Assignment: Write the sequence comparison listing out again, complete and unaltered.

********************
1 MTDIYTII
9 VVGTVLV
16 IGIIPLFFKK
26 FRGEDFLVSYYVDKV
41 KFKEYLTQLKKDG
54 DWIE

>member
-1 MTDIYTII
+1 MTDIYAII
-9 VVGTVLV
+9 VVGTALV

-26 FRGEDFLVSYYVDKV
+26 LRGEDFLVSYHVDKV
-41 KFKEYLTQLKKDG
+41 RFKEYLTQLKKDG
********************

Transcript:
1 MTDIYTII
9 VVGTVLV
16 IGIIPLFFKK
26 FRGEDFLVSYYVDKV
41 KFKEYLTQLKKDG
54 DWIE

>member
-1 MTDIYTII
+1 MTDIYAII
-9 VVGTVLV
+9 VVGTALV

-26 FRGEDFLVSYYVDKV
+26 LRGEDFLVSYHVDKV
-41 KFKEYLTQLKKDG
+41 RFKEYLTQLKKDG